4.) An extension of number 3 - homemade treats are my BIGGEST money saver. I invested in a dehydrator and save so much money. I dehydrate chicken breast, beef tendons, chicken feet, pig ears, liver, sardines, sweet potatos and a bunch of other stuff. All of this is spendy in pet stores. Those dried tendon chews are over 2 bucks a piece. I get tendons at my grocery store and dehydrate myself. I worked it out and I ended up paying 0.68 per "large sized" tendon chew.
 

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4.) An extension of number 3 - homemade treats are my BIGGEST money saver. I invested in a dehydrator and save so much money. I dehydrate chicken breast, beef tendons, chicken feet, pig ears, liver, sardines, and a bunch of other stuff. All of this is spendy in pet stores. Those dried tendon chews are over 2 bucks a piece. I get tendons at my grocery store and dehydrate myself. I worked it out and I ended up paying 0.68 per "large sized" tendon chew.
I want to get one of these! I've heard it can save you a ton of money (plus I'm a nerd and sort of intrigued). I've heard that you can buy organs (like chicken hearts) in bulk and make your own training treats.
 

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Here are my tips:

4.) An extension of number 3 - homemade treats are my BIGGEST money saver. I invested in a dehydrator and save so much money. I dehydrate chicken breast, beef tendons, chicken feet, pig ears, liver, sardines, and a bunch of other stuff. All of this is spendy in pet stores. Those dried tendon chews are over 2 bucks a piece. I get tendons at my grocery store and dehydrate myself. I worked it out and I ended up paying 0.68 per "large sized" tendon chew.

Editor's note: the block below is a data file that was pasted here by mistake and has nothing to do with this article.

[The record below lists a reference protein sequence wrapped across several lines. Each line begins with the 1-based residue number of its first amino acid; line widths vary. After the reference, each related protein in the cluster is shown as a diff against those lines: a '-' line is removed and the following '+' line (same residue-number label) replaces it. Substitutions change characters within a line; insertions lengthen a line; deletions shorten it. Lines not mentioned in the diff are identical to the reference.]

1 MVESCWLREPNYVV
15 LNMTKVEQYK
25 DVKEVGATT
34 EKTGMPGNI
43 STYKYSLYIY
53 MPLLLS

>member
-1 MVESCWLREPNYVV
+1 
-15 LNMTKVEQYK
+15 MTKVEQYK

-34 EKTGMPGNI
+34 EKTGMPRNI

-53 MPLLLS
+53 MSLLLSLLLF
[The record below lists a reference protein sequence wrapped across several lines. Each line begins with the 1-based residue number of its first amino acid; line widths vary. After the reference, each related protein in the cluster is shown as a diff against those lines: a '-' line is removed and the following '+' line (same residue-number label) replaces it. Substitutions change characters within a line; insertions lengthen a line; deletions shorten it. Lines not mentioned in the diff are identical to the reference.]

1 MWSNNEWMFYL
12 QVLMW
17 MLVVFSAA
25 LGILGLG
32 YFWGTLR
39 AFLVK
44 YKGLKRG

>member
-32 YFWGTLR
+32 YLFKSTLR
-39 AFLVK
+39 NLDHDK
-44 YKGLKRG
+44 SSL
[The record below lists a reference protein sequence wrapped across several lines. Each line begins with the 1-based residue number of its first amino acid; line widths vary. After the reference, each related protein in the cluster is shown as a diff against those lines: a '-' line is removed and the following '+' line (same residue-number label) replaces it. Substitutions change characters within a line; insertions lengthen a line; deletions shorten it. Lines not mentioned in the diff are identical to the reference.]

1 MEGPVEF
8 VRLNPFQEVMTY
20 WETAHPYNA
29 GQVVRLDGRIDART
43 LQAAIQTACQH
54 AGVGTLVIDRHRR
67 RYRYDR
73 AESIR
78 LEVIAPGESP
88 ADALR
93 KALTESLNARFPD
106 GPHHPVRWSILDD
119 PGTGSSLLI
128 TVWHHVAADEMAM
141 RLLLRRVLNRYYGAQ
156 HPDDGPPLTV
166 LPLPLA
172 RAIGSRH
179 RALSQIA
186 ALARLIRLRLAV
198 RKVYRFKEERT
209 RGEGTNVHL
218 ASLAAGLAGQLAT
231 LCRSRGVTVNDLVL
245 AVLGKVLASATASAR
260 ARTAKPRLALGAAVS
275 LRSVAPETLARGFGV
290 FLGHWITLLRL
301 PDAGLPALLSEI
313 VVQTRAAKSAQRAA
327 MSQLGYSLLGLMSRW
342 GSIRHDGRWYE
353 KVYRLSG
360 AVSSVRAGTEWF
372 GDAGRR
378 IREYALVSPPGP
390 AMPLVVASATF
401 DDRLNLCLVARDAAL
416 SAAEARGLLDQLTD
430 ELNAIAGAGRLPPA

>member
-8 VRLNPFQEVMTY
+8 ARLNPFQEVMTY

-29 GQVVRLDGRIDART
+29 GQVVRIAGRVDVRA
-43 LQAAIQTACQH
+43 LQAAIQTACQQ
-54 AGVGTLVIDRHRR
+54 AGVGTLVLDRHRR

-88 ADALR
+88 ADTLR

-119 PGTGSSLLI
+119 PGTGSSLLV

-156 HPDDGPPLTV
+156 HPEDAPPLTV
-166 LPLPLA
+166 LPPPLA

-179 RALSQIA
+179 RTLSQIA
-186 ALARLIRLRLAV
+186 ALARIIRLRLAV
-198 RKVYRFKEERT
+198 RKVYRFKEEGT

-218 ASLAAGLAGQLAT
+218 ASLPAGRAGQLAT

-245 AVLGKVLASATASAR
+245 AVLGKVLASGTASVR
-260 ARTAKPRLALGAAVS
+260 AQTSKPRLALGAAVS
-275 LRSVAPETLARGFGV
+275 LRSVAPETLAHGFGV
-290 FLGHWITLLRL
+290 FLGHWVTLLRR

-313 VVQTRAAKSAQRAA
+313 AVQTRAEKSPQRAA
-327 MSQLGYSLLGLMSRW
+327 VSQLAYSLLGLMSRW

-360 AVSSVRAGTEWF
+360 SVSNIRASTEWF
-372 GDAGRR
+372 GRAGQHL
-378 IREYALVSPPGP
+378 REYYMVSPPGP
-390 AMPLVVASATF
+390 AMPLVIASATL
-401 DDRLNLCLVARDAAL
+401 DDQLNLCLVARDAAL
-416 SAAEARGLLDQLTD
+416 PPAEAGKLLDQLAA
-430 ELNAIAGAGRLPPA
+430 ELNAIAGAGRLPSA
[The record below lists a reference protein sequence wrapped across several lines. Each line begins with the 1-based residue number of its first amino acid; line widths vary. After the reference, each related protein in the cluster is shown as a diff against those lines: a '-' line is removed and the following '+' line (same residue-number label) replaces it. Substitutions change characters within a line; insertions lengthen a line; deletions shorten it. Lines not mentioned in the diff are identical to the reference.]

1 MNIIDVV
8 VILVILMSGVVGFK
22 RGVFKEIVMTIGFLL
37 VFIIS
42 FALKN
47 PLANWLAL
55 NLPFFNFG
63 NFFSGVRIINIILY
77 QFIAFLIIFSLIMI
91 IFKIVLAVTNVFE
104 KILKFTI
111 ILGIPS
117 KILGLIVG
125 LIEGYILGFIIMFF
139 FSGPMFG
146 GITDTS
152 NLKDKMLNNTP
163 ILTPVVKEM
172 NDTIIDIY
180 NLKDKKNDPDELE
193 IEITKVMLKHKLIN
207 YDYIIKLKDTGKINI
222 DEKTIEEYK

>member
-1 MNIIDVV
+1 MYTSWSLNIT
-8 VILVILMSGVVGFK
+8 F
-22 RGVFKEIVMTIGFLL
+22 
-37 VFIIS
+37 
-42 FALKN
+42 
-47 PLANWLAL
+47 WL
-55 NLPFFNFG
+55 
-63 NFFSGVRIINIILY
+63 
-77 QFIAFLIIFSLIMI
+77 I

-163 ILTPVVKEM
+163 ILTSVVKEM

.
I have a dehydrator that i use to make jerky but have been meaning to find some good use for it for my dog. Any good sites or recipes to use?
 

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Heartworm meds- you can save thousands (if you have multiple dogs like me) ordering sheep drench/ivermectin directly on line and dosing appropriately. Do your research, it's easy if you passed high school chemistry or even if you didn't.

I'm spending the summer in a heartworm area, and my vet would have charged about $50 a dog for heartworm testing (unnecessary since AK does not have heartworm, but protocol) plus I'd be spending roughly $40 a month on prescription pills ordered online, which adds up fast. This is a huge cost savings.

Now to find something similar for ticks and fleas...

Read up on heartworm a bit more here: Terrierman's Daily Dose: The Billion Dollar Heartworm Scam